The ONE detail that eludes me is how it picks which one get the slower reference frame compared to the other. I don’t get why the earth wouldn’t be the one to have massively slowed time relative to the space ship, since from the ship’s perspective, isn’t it the earth that goes away, turns around, and comes back? Apparently it isn’t the motion so much as the acceleration that does it, which confuses me even more, since I know a photon experiences zero time, but ALWAYS travels at the speed of light out of necessity, so it never accelerates at all.
Don’t misunderstand, I’m not questioning the truth of relativity.
Dark Jaguar
2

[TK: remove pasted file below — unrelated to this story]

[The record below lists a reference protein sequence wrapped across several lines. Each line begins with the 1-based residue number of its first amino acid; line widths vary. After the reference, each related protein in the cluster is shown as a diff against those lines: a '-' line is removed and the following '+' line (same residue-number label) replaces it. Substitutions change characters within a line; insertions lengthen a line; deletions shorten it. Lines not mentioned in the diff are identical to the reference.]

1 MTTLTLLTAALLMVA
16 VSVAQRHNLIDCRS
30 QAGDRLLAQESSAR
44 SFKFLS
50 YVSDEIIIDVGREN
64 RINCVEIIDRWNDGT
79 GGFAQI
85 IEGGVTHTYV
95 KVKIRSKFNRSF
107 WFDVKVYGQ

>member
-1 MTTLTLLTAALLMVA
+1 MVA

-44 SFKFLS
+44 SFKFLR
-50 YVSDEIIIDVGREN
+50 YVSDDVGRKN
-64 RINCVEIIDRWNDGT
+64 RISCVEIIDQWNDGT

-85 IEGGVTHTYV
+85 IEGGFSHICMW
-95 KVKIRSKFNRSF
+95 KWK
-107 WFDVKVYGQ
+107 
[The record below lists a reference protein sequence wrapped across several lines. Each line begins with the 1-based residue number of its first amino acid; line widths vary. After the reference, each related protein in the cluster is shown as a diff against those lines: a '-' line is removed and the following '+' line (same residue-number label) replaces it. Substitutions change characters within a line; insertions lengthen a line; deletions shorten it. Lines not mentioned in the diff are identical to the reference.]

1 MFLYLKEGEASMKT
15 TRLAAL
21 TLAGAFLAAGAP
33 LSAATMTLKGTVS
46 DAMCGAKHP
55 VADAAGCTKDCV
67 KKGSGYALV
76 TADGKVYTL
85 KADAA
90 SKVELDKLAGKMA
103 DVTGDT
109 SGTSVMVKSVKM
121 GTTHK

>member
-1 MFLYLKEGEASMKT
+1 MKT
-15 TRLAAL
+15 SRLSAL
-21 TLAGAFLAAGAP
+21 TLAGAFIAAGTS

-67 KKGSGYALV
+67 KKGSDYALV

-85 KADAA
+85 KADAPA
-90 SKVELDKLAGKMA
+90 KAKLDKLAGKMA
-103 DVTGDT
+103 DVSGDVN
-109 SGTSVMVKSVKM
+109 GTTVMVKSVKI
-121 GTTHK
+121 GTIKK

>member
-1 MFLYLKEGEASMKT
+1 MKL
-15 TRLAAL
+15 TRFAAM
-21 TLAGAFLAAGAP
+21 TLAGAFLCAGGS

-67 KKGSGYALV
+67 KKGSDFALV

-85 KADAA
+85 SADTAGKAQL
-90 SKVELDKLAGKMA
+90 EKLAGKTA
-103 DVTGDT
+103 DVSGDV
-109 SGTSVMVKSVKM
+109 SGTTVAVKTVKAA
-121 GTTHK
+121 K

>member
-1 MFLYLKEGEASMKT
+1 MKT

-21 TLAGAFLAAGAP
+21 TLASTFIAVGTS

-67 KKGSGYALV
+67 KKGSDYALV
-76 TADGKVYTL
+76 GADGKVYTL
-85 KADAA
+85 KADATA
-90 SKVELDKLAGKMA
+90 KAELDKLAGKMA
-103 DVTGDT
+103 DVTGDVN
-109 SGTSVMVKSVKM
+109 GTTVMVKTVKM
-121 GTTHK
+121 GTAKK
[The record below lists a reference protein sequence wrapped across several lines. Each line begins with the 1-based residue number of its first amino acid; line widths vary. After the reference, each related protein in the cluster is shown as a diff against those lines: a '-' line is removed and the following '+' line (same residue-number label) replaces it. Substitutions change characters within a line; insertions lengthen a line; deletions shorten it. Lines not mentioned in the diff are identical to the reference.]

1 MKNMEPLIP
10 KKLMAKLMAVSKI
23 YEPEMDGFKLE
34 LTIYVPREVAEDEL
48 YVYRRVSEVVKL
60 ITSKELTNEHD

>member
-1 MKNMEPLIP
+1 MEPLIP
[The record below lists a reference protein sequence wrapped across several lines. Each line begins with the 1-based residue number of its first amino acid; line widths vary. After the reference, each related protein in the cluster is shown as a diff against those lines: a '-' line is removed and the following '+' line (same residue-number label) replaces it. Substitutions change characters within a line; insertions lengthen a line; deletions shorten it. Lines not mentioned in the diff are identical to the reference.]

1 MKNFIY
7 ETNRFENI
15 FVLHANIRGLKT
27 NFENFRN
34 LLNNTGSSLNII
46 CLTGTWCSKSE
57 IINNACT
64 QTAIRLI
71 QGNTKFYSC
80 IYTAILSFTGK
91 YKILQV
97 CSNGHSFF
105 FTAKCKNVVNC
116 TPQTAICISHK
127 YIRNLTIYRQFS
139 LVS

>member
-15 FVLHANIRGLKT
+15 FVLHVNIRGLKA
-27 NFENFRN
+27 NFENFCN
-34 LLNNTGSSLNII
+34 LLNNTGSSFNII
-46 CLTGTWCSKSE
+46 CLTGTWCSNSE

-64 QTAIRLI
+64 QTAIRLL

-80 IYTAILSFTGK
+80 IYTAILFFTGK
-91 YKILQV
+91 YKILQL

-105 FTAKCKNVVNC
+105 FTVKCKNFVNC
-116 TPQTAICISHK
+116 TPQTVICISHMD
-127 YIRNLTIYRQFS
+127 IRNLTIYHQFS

My only “intuition” (which maybe isn’t right enough) is: if the “speed of the photon is constant” then other things we’d believe to be constant just aren’t. Which in my imagination (of course influenced by what I’ve read up to now) results in weird deformations of spacetime happening all the time. Adding the gravitational fields which we intuitively feel similar to the acceleration (e.g. falling down makes us weightless) makes the deformations even weirder. So my “intuition” is “the spacetime always deforms to make everything as we finally observe.” Nothing “picks” anything, the stuff does what it does in the already deformed spacetime, and by doing what it does it can also deform it more or less while it does what it does, and everything fits at the end. The only thing that’s fixed is the speed of the photons. Weird, but at the end, only the formulas can allow us to calculate what we can expect. It’s simply that on the scales of the “ordinary” stuff for us the things aren’t recognizable, that’s why we don’t have to have the intuition about that. And why most of the things we observe without some clever instruments (or without using the clever formulas) are “intuitively normal” for us. According to the story even those who planned the pre-GPS satellite made the hardware to turn on or off the compensation of the effects of the relativity, just in case. But the measurements matched the relativity to 1% accuracy. Not everybody is Einstein, including (obviously) us, for we wouldn’t be here discussing.

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